Hell's Kitchen Gay Bar Might Close During School Hours
HELL'S KITCHEN — Boxers may only open after the school bell rings.
At a tense meeting with the local block association, the owners of a proposed Hell's Kitchen gay sports bar said they are considering keeping the bar closed when a nearby school is open.
The owners of Boxers NYC in Chelsea agreed to open the main floor of their proposed Hell's Kitchen outpost at 1 p.m. at a meeting with the Community Board 4 Business Licenses and Permits Committee earlier this month. The bar's rooftop patio would open later on school days, at 4 p.m.
But at a meeting of the Hell's Kitchen 50th-51st Street Block Association on Thursday, the owners said that if having the bar open while nearby PS 111 is in session angers the community, they'll consider opening the first floor bar of their new location, at 776 10th Ave., at 4 p.m.
"We are revisting the 1 p.m. [opening time]," said bar co-owner Rob Hynds. "We want to be good neighbors."
Many angry and vocal residents voiced their concerns about the controversial bar, repeating that they don't want it near two schools in the area. The building used by the bar would be across from Sacred Heart of Jesus School, and abut the PS 111's playground.
The principal of PS 111 stepped into the fight over the bar earlier this week, criticizing Boxers for a promotion they ran last year that gave customers two-for-one drinks if they showed their underpants.
The bar's owners promised not to run a similar promotion at the Hell's Kitchen location on Thursday, but many residents were still opposed to it being so close to the school.
"Your point is to sell alcohol around a schoolyard," said Gwen Arment. "That's wrong."
Corey Johnson, the chair of Community Board 4, said that he understood the block association's concerns about the bar, but reminded them of the Boxers Chelsea location's good record with the NYPD's 13th Precinct.
"I want you all to know that the facts from people with previous experience with these guys that we are hearing are good things," he said.
The co-owners of Boxers stressed that record, and told block association members that their sports bar will be tame.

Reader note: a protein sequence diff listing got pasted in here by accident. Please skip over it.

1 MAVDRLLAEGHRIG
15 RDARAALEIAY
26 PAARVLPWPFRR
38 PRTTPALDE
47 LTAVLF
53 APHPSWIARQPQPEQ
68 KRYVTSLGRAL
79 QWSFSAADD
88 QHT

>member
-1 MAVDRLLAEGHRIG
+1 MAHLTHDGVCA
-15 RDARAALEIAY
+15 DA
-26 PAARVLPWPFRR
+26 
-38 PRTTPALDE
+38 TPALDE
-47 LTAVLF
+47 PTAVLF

"We do not have drunks stumbling out of our buildings" said Bob Fluet, who pointed out that he is a father to two eight-year-olds. "There's nothing here that's embarassing to them."
Fluet also pointed out that the new Boxers location would be further away from apartments than many bars in Hell's Kitchen that are on the main floors of residential buildings.
At times the meeting was less a discussion of Boxers itself and more about the changing face of Hell's Kitchen. Residents were concerned that the area is becoming oversaturated with bars. According to community board members at the meeting, the landlord of the new bar, Croman Realty, made no secret of only wanting to rent the building to a nightlife establishment.
"What many neighbors don't want is a Hell's Kitchen where only the bars can afford to be here," said Paul Ames, who lives on 50th Street.
The bar will have its final hearing with Community Board 4 at the board's full meeting on Wed. Oct. 5, 2011. At that meeting, board members will vote on whether or not to approve a letter recommending that the State Liquor Authority grant Boxers a liquor license. That letter would also recommend operating hours to the SLA.
Some at the block association meeting vowed to fight the application at the meeting next week, but Hynds said he was confident Boxers would get the recommendation.
"We are surrounded by bars," he said. "There's not a place you can open in Manhattan where somebody wouldn't like it."